The demonstrator array is a phased array of 48 Yagi antennas, arranged in a 4×12 grid. It operates at VHF frequencies and is capable of detecting signals from the VHF transmitter in Tromsø. The photograph from Lars-Göran shows these Yagi antennas in the foreground. The large dish behind the control building is the 32-metre receiver antenna of the existing EISCAT system.
The demonstrator array was mainly built to be an experimental test bed for the digital receivers and digital beam steering that was proposed in the EISCAT_3D design study. Although the design study has now been concluded, the prototype work is being continued.
The array has now been equipped with fixed delay co-axial beam steering. As it is set up, the array points towards Tromsø at an elevation of 55 degrees, which corresponds to an altitude of 300 km above the Tromsø VHF transmitter. Successful tests have been conducted and bi-static VHF data has been recorded.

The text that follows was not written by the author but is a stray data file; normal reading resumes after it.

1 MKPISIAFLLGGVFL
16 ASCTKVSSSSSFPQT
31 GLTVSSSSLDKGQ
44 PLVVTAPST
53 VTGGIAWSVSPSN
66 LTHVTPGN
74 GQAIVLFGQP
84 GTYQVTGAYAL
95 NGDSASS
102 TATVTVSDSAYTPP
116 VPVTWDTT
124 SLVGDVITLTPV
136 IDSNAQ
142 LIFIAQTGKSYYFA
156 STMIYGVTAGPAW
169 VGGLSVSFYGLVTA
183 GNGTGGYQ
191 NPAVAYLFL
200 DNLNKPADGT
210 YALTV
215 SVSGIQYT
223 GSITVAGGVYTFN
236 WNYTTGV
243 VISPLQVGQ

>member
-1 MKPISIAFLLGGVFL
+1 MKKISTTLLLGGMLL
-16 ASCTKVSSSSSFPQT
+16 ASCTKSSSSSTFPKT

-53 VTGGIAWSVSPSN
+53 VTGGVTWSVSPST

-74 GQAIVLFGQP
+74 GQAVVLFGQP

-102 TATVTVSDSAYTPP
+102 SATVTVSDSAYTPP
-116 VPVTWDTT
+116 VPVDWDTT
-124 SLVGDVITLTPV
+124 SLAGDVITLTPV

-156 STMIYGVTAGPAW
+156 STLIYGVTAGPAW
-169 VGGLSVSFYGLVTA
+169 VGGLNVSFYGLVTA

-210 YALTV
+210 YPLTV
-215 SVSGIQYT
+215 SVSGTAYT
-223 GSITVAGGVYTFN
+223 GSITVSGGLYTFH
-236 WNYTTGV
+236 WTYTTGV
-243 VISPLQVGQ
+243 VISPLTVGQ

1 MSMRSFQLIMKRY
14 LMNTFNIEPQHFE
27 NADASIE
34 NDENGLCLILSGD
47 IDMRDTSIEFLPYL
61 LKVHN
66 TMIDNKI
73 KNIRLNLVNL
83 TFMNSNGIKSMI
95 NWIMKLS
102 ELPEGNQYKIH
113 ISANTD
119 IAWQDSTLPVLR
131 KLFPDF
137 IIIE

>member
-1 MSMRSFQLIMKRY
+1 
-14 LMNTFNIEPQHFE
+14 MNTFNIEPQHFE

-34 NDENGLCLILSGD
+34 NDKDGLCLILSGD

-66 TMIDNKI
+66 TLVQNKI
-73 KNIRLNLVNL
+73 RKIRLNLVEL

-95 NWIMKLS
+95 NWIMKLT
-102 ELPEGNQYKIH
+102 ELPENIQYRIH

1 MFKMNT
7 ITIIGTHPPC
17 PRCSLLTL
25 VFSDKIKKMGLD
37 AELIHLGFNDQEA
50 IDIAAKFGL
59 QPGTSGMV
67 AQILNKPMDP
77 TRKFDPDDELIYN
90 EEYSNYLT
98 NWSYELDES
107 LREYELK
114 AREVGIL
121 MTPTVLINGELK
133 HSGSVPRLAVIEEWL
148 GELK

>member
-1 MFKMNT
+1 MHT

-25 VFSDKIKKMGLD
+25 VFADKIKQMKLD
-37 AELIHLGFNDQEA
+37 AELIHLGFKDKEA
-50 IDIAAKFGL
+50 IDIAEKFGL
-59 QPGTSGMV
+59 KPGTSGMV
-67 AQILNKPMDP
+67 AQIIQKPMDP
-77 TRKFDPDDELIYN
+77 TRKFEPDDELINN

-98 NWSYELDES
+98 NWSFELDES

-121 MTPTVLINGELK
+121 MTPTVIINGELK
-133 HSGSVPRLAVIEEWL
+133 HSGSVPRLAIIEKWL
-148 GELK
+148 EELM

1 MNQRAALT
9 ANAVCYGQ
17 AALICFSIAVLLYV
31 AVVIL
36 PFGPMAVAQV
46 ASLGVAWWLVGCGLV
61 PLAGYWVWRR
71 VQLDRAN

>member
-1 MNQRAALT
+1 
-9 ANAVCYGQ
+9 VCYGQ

Work is now in progress to tilt down the beam to 100 km above Tromsø. The 'beam' is the direction in which a radio receiver array is sensitive. It is a concept like the beam of a search-light, but in reverse; receiving, rather than transmitting.
The objective is to modify the array to be able to do E-region measurements and VHF bi-static studies of meteors and PMSE. These phenomena are both coherent and much stronger than the incoherent scattering from the ambient ionosphere, so even a decrease of the total gain due to the change in the array geometry from optimal should not have an great impact on the measurements in mind.
We'll be talking a lot more about these crucial experiments in future web-log posts!